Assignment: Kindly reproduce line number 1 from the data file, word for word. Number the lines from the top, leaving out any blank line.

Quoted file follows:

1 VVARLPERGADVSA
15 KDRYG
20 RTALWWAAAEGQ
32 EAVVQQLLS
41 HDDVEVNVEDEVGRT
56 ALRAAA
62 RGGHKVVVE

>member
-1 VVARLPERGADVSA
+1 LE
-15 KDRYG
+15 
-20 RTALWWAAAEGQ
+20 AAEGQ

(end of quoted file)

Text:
1 VVARLPERGADVSA